Seven Easiest Languages to Learn for English Speakers
This blog will be of great help learning languages for English speakers.
Infograph by Day Translations
Learning a new language can provide a plethora of benefits, including more employment and dating opportunities, enhanced travel experiences, and the ability to view foreign cultures from a new perspective. However, some languages are easier to learn than others, depending on your native dialect, age, and other factors. The easiest languages to learn are those that share similarities with your native dialect. The following are the seven easiest languages to learn, for English speakers:
The most popular second language for English speakers is Spanish, and for good reason. English and Spanish are both Latin-based languages, so many of the words share similar etymology (come from the same Latin root). Furthermore, there are half as many vowel sound, with only ten vowels in comparison to 20 in the English alphabet. Reading and writing in Spanish is also relatively easy, because once you’ve become acquainted with the main pronunciation rules the words are mostly spelled how they’re pronounced. Although classified as a romance language by linguists, Spanish contains less grammatical irregularities/inconsistencies than other romance languages. Spanish is not only one of the easiest languages to learn, it is also the second most commonly spoken language behind English, making it an ideal choice for someone that wants to learn a second language.
Similar to Spanish in some respects, Italian is also a romance language that has an easy-to-learn alphabet and writing system. Like other romance languages, Italian features words that carry gender depending on the context they’re used in. However, Italian has less verb forms than the other two most common romance languages - French and Spanish. This language is one of the most appealing to the ears, as many of the words end in vowels and transition smoothly into one another. Studying Italian can also be done in leisure at your favorite Italian restaurant.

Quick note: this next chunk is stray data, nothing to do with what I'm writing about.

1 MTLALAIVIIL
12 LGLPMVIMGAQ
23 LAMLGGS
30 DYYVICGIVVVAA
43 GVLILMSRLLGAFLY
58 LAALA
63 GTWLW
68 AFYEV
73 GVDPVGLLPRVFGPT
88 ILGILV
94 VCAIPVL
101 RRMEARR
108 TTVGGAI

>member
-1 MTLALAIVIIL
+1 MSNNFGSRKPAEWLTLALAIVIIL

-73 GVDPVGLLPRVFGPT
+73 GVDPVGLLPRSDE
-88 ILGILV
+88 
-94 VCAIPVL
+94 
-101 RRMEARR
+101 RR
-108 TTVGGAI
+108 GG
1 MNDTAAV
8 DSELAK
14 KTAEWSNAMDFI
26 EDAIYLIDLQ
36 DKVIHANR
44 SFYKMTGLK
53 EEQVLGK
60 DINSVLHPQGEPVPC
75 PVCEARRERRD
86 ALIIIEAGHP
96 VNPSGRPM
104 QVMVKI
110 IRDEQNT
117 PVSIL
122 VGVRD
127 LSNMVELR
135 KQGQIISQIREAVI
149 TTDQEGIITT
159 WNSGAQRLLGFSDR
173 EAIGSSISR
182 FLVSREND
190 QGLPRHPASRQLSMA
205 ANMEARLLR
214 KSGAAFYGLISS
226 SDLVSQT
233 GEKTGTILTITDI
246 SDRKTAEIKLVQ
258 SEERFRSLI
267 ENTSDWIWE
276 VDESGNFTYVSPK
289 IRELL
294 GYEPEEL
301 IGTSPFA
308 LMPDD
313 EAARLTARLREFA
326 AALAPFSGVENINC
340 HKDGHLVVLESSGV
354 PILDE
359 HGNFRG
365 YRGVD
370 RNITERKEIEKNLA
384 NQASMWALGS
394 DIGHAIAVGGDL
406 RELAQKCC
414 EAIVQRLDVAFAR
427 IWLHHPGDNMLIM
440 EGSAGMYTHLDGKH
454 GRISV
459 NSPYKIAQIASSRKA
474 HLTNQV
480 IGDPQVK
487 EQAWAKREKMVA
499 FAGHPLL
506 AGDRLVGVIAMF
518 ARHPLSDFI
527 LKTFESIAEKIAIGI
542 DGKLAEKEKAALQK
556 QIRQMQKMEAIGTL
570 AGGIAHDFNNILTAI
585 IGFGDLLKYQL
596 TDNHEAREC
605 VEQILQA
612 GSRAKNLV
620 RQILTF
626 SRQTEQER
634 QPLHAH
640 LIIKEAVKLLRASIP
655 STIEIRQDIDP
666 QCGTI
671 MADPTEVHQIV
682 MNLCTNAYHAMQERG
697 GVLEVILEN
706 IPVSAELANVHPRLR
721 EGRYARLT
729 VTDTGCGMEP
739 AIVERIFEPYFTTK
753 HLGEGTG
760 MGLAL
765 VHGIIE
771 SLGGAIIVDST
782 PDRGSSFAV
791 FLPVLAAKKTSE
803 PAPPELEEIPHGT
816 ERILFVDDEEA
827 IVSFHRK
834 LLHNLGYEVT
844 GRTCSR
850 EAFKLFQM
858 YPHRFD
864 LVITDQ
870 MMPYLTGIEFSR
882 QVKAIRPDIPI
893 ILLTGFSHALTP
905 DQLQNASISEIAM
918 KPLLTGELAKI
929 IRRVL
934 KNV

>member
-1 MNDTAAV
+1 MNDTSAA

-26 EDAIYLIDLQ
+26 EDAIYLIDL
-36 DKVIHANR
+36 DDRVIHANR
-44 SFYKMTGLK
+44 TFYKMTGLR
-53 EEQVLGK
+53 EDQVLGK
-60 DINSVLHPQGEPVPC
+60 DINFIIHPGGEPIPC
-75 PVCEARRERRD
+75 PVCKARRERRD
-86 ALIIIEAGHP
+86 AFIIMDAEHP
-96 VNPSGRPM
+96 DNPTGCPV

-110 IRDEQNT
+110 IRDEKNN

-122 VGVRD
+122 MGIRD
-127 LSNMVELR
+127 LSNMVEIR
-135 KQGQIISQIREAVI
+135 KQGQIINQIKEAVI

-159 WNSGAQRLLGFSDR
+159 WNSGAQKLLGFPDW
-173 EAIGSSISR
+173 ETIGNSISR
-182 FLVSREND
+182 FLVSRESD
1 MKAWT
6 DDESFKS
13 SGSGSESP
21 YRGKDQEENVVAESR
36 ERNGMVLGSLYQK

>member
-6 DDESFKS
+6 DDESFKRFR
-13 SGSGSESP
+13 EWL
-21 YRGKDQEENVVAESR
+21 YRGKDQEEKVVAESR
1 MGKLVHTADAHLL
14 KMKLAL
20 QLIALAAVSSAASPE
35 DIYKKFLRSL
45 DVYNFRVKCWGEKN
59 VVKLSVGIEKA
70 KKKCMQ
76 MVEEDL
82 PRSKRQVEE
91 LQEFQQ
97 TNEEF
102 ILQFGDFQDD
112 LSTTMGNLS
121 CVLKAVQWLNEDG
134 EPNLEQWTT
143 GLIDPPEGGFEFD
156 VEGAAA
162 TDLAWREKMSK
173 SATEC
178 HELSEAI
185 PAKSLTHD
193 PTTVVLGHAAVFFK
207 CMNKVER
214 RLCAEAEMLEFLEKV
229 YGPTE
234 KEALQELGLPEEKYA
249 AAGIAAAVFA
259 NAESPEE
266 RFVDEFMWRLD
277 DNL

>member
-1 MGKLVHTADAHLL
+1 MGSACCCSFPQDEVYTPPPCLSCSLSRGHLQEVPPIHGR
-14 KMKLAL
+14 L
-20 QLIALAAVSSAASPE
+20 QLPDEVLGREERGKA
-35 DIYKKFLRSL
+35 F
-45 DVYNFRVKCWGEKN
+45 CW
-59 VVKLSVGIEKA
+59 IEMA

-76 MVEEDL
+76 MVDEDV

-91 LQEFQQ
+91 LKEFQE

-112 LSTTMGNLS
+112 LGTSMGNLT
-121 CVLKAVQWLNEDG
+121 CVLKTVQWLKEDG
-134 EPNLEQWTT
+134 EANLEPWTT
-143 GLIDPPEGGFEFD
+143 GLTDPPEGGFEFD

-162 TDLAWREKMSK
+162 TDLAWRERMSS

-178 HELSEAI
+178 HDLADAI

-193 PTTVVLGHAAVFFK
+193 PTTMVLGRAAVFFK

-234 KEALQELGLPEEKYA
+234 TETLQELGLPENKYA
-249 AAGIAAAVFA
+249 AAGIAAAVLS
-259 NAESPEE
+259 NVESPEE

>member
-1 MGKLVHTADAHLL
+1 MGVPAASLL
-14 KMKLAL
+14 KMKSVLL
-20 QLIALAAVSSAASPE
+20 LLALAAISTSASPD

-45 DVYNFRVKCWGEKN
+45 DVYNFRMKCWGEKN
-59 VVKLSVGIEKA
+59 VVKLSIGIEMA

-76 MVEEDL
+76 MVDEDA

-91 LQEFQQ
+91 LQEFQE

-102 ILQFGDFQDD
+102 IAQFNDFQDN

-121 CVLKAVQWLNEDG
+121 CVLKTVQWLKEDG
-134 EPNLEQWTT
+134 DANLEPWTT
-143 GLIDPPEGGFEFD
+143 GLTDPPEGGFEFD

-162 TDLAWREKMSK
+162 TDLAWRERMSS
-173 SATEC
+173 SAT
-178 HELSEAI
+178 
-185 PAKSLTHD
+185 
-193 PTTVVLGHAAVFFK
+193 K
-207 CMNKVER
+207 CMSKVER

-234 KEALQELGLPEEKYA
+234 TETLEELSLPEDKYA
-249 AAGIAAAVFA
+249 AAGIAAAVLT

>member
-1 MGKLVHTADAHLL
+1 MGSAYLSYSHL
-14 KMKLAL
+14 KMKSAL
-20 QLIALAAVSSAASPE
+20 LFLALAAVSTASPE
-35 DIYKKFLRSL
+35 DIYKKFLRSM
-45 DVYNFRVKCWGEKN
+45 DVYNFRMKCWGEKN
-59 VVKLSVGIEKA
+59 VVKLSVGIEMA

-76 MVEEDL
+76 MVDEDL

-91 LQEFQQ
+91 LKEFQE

Learning Afrikaans usually comes easy to an English speaker because it is derived from Germanic languages, so pronunciations and even some of the words are incredibly similar to their English counterparts. However, some say Afrikaans is even easier to learn than English because there are less complexities and grammatical rules. Once you’ve become comfortable with the vocabulary you can begin stringing together sentences with little worry about proper grammar or sentence structure. Afrikaans contains no verb conjugations, noun genders, or pronouns, so the learning curve is amongst the easiest of all languages.
Portuguese is yet another romance language that shares similarities with English, yet contains fewer prepositions. However, Portuguese prepositions do not always mimic their English counterparts, so a slight learning curve is in store. Learning to pronounce Portuguese words is usually easy for English speakers; however some of the vowel sounds may take some getting used to. In many languages learning how to ask a question in proper context is difficult, but posing a question in Portuguese is as easy speaking the words. Individuals that have already learned some Spanish may find it even easier to learn Portuguese. Most people rank Portuguese as easier to learn than French, but not as easy as Italian or Spanish. It is important to note that there are two very different variations of Portuguese – Brazilian and European. Of the languages on this list, Portuguese shares the most similarities with Spanish, but most agree that Portuguese pronunciations are more difficult.
Norwegian is easy to learn because pronunciations are familiar to English speakers, there are no verb conjugations to learn, and understanding future, past, and present tenses is simple. Some Norwegian words can be easily confused with one another because the only distinguishing factor is the emphasis on the first or second syllable (i.e. – dissent and descent in English). While there are certainly shared attributes between English and Norwegian, many that have learned both languages agree that Norwegian is much easier to learn. After learning Norwegian, many find it easier to learn German and Dutch because of the cognates these languages share.
While Danish grammar is somewhat simple, it ranks lower on this list because of its unfamiliar, rapidly spoken speech patterns. Danish shares Germanic roots with English, but is in fact a Scandinavian language, making it a bit more difficult to practice for English speakers that do not interact with Danish speakers. Danish is similar to Norwegian, but has pronunciations that are less familiar to English speakers. The language has 9 verb forms, and unlike other Scandinavian languages, contains passive verbs. Native English speakers will find that learning to properly speak Danish is more difficult than learning to read and write it, primarily because of the monotonous, fast moving speech that Danish speakers are known for.
French is another romance language that is relatively easy to learn for English speakers because of the low number of verb forms (5 less than English), and a vocabulary that contains many words that are similar to their English counterparts. In fact, many linguists estimate that more than 30% of the English language is derived from French, making it more similar to English than any of the common romance languages. Perhaps the hardest part about learning French is perfecting pronunciations, particularly the difficult vowels and silent letters, which put it at the bottom of our “easiest languages to learn” list.
Published: 2/2012. Author: Joaquin. Updated: 8/2017.